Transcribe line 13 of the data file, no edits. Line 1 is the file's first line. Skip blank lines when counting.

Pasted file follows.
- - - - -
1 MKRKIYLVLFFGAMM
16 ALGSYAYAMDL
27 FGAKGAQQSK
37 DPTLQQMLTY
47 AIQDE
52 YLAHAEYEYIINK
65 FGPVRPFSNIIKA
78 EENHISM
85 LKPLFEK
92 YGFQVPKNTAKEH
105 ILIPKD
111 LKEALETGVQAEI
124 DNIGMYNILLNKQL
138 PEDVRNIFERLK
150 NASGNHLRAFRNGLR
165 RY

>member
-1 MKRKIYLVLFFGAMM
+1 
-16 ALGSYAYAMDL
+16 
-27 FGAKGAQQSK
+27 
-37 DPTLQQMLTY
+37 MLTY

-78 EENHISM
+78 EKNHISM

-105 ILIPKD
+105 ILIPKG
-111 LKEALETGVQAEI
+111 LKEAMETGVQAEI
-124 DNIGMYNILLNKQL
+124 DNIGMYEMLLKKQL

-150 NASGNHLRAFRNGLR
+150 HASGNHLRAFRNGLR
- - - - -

124 DNIGMYNILLNKQL